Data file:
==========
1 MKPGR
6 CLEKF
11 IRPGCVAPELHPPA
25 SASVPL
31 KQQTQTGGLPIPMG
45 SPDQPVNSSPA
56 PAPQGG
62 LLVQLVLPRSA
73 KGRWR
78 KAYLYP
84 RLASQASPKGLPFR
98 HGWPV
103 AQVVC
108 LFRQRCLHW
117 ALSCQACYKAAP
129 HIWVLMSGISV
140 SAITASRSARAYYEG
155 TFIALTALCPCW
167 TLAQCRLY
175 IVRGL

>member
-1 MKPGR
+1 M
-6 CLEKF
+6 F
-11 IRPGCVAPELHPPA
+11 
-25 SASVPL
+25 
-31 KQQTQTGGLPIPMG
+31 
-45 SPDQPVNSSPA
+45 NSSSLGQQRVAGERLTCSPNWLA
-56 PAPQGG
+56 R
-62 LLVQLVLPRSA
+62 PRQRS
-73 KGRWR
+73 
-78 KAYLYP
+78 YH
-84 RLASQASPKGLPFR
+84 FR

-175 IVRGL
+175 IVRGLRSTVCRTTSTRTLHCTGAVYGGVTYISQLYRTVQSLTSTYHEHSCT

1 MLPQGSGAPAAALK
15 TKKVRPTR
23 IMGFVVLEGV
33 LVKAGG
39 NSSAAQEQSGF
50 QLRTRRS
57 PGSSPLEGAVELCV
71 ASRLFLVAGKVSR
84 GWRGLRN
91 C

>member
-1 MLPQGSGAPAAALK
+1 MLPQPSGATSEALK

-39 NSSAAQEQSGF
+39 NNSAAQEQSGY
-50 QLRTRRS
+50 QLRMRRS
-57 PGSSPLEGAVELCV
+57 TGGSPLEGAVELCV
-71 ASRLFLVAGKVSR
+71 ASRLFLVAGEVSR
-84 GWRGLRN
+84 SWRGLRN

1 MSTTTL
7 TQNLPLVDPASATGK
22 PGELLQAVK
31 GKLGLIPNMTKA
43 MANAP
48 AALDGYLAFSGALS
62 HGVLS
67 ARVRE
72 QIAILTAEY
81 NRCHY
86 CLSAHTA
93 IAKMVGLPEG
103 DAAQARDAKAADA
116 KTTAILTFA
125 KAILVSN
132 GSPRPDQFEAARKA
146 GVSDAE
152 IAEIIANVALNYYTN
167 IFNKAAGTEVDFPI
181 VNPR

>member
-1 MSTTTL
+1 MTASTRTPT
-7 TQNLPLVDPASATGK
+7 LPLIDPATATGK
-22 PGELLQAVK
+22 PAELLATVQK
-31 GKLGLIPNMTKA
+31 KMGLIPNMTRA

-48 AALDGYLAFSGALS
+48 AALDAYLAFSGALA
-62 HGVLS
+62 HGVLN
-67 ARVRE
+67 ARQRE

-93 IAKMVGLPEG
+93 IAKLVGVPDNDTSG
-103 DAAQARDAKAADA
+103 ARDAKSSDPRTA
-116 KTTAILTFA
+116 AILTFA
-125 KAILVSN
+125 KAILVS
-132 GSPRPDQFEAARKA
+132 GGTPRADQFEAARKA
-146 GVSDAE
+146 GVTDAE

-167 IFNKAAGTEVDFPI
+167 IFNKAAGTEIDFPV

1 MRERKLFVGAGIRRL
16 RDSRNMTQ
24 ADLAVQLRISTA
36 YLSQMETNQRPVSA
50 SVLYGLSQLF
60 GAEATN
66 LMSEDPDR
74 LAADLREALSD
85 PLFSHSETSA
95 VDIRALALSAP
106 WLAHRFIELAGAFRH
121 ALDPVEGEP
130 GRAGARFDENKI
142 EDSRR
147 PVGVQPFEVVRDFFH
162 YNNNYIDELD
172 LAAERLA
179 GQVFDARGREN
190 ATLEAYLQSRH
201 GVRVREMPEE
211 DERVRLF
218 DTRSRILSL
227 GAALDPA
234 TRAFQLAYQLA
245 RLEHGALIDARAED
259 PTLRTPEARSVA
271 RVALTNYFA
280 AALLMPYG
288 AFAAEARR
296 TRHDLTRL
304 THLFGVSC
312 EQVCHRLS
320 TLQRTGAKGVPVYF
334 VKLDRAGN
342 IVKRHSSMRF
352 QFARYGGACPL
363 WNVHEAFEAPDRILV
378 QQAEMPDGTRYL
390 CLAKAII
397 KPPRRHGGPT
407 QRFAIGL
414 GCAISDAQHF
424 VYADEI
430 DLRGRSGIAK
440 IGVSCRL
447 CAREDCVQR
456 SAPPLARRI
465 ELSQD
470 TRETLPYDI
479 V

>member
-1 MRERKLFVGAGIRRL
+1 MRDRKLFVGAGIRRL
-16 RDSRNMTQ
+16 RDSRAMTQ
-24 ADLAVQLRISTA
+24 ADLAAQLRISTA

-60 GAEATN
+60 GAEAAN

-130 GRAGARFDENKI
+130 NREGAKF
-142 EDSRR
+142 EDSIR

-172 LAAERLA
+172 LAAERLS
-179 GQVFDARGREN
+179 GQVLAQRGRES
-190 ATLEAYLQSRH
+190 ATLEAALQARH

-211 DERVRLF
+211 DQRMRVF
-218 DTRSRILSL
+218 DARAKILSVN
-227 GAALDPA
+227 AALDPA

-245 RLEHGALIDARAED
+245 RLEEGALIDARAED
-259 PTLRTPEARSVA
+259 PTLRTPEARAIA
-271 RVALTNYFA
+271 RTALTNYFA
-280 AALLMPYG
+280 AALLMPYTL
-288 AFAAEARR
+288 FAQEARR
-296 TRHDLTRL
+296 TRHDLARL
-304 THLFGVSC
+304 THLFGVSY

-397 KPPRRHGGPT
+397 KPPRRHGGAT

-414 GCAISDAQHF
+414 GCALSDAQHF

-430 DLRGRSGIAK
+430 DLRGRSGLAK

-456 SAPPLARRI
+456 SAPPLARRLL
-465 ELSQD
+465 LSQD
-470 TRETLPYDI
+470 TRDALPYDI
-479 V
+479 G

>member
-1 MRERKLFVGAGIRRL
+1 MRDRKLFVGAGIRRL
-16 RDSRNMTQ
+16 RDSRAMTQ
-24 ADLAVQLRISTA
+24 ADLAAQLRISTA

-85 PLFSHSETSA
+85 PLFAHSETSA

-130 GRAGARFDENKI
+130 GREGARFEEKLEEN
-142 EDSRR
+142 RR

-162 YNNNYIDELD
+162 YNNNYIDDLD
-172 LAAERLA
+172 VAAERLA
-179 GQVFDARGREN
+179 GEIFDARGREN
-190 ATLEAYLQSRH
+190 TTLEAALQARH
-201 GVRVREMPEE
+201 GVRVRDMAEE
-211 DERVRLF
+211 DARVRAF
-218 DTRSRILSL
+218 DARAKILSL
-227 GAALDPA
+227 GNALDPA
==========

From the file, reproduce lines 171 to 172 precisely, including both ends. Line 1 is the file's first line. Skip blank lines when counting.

-16 RDSRNMTQ
+16 RDSRAMTQ